Dear so-called professional software development companies,
Would you please stop shitting all over my computer ?
I don’t want you to assume that I’m running as root. I’m not.
I don’t want you to register unneeded services or processes at startup.
I don’t want to use autoruns and process explorer to disable your products because you didn’t think it was necessary to include an uninstaller.
I don’t want you to spray your DLLs all over my system. Look, you have a nice little folder just for you, use it. Oh and please, *remove* them when you leave my system.
I don’t want to register your product so that you can harvest my email.
I don’t want to run your “quickloader” because apart from slowing everything else, it’s useless.
I don’t want to run your automatic updates service. Why does every single app in the world want to have a separate process in the background for checking updates ?
I don’t want you to store settings and data all over the registry or the Windows folder. What do you think my home folder is for ? Use it to store my *data*, morons.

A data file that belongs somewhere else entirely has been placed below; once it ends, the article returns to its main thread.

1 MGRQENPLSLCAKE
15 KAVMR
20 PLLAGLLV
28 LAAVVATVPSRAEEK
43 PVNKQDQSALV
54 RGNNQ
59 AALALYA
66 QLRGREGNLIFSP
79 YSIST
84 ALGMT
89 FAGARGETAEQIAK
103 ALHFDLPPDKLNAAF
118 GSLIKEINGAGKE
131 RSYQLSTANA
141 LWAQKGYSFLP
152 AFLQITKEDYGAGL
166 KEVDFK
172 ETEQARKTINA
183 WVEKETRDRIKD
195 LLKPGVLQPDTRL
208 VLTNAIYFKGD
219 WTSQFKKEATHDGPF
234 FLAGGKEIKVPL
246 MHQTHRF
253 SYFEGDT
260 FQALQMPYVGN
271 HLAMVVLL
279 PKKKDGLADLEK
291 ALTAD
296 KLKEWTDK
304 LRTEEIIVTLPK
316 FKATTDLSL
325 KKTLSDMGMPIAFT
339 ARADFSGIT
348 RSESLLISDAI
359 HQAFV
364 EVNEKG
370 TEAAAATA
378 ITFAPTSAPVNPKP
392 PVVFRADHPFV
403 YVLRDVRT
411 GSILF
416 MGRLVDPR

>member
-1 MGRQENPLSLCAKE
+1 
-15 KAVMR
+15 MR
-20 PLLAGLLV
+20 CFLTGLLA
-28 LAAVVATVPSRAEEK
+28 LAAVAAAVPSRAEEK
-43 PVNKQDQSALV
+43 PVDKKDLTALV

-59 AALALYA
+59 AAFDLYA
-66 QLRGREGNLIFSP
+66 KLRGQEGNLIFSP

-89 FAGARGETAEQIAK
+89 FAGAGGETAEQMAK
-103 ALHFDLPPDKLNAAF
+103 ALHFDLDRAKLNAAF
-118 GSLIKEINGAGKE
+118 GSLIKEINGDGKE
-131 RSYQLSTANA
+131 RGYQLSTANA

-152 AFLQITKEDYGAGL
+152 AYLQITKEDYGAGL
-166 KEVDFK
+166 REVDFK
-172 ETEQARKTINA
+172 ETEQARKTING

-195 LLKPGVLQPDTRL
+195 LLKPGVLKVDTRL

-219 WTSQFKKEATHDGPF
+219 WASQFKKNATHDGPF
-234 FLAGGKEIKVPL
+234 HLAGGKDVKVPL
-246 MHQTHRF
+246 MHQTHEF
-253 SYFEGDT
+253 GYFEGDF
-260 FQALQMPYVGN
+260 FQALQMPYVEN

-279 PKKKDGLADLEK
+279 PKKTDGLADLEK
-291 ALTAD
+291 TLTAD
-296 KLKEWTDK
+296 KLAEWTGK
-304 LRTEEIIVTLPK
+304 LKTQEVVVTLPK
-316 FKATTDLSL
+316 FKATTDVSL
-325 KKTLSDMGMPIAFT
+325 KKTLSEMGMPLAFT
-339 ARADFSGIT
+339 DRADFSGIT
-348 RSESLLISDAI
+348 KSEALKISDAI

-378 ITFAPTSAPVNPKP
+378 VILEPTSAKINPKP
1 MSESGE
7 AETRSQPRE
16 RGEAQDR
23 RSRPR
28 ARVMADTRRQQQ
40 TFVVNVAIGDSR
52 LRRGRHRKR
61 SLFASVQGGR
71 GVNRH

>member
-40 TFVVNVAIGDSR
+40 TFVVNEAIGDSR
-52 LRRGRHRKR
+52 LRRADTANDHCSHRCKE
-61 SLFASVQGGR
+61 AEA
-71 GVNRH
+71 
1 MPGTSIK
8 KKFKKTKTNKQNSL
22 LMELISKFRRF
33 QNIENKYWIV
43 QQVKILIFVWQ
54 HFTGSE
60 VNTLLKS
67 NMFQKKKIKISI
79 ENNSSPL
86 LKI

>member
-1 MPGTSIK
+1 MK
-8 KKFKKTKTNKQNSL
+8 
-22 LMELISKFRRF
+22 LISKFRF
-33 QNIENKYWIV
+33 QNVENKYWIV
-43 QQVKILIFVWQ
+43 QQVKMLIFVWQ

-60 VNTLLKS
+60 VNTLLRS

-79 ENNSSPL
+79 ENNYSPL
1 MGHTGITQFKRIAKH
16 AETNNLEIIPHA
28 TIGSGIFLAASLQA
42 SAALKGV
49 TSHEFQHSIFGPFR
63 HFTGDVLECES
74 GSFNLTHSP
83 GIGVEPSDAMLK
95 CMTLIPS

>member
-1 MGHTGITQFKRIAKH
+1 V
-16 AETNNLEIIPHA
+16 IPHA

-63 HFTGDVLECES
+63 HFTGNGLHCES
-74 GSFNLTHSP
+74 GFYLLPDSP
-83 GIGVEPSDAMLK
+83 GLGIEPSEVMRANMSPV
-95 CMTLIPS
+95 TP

And finally, I don’t want to launch a root shell just to remove your desktop icon because you didn’t think it was necessary to drop your rights.
Yours faithfully, dan.
3 thoughts on “My Computer is not Your Corporate Playground”
Why not GNU/Linux?
This post was not on the OS though, rather on third party vendors who think they can screw your system if they please. But you still have a point, since something like 95% of Windows software is written by people who think they own your system (including Apple, Sun, Google and just about everybody in between).
Exactly how I feel. More and more I just don’t ‘install’ anything. Most of the better open source projects can simply be unzipped and run, which is the natural order of things.
But I sympathize with the author, who apparently wants games and feels stuck with Windoze. Maybe run the games in a VM? If they will run fast enough…
As for Linus’ comment, Linux is not that much better anymore on the ‘install’ score. It is maddening how much of Linux has to be managed with a package manager that ‘automagically’ gets all the dependent packages, etc. It misses the point and weakens Linux as a platform.
Once upon a time DLL’s (shared objects) made a little sense, but with today’s memory and storage costs, the benefits are not compelling, and the downside of stuff breaking because of other stuff is unaceptable.
The Java world mostly gets this right: you can use an existing JVM or bundle one with your application. Many Java applications simply unzip and run, and leave no trace when you remove them.
As God intended.